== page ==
I would tell myself to cherish everyday as a senior because going to college made me realize I didn't appreciate all the good things my school had to offer. I would also tell myself to enjoy the Summer before all the hard work begins and make a bucket list of things to do before I enter college for example; go bungee jumping or scuba diving, this activity would then mark my college journey and I would have a great memory of the next chapter in my life. I would also tell myself that no matter what hard times lie ahead living away from my family that I am in the process of building my future and that in the end it will all be worth the struggles. Most importantly I would tell myself that this is going to be the best adventure of my life and it is important to find a balance between studying, my family and my social life.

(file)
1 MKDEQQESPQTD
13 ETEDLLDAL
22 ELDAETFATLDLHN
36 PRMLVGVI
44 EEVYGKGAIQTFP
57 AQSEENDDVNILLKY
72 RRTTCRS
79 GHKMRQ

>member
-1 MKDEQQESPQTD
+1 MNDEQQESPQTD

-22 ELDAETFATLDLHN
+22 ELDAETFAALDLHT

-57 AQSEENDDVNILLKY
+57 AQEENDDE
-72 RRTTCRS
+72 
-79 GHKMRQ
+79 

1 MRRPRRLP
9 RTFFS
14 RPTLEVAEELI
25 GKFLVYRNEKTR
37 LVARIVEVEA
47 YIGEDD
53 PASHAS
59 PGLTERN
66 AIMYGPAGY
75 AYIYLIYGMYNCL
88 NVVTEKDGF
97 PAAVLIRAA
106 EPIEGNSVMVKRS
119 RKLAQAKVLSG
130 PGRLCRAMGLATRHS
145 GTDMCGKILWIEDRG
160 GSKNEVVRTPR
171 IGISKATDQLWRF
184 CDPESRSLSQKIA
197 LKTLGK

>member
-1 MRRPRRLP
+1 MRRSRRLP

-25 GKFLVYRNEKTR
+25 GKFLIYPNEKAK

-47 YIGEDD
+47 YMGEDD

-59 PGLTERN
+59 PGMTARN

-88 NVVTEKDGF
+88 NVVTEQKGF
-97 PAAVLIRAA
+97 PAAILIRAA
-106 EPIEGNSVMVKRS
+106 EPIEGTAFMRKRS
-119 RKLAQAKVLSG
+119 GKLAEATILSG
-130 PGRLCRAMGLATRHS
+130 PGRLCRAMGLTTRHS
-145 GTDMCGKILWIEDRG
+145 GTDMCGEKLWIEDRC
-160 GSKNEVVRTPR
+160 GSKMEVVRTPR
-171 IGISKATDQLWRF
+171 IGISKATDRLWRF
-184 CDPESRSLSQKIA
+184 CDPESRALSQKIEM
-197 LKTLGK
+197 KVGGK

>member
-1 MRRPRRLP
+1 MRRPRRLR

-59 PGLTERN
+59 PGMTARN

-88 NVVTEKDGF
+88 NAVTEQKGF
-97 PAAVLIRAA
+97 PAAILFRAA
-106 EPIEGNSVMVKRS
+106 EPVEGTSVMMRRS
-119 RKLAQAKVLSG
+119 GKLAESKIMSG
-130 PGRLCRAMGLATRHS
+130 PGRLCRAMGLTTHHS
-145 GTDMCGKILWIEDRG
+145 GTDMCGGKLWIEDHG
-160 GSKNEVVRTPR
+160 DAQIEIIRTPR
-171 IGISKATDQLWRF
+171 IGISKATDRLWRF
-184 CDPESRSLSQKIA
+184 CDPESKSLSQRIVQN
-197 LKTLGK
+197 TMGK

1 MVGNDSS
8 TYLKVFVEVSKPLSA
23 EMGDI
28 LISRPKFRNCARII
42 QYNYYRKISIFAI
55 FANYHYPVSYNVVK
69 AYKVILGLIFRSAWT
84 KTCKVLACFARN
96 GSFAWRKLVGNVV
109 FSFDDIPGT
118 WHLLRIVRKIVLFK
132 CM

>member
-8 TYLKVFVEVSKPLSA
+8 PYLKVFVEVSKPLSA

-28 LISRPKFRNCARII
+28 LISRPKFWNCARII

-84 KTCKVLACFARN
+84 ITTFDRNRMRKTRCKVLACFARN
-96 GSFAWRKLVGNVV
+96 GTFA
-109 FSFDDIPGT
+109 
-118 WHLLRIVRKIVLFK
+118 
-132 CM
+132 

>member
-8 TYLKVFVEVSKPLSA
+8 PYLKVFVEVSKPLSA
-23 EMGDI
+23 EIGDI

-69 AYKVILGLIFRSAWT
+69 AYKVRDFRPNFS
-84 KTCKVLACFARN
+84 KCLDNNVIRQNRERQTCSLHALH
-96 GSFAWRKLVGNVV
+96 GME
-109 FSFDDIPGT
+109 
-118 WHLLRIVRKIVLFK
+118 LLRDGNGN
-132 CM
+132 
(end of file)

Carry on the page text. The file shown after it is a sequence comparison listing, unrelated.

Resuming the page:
When you discover that you have a learning disability, go see a doctor. Don't cheat yourself because you think it will make you less of a student or a person. You will shine.
Don't let God out of your life.
Mom and Dad know more than you think.
Call your grandparents.
Money is tricky. Save like you will live forever. Spend what is left like you will die tomorrow. Pay your bills and invest in your future. Then take what little is left and buy the shoes. You deserve them.
There is entirely too much beauty in this world to harp on things you can't change. You only get to do this once.
You will become most like the people you surround yourself with. Choose wisely.
You are NOT fat. Eat the cake.
Learn to truly listen, don't just wait for your turn to speak.
Honesty builds relationships; bluntness break them down.
A casual "thanks" and a genuine "thank you" do not always carry the same weight.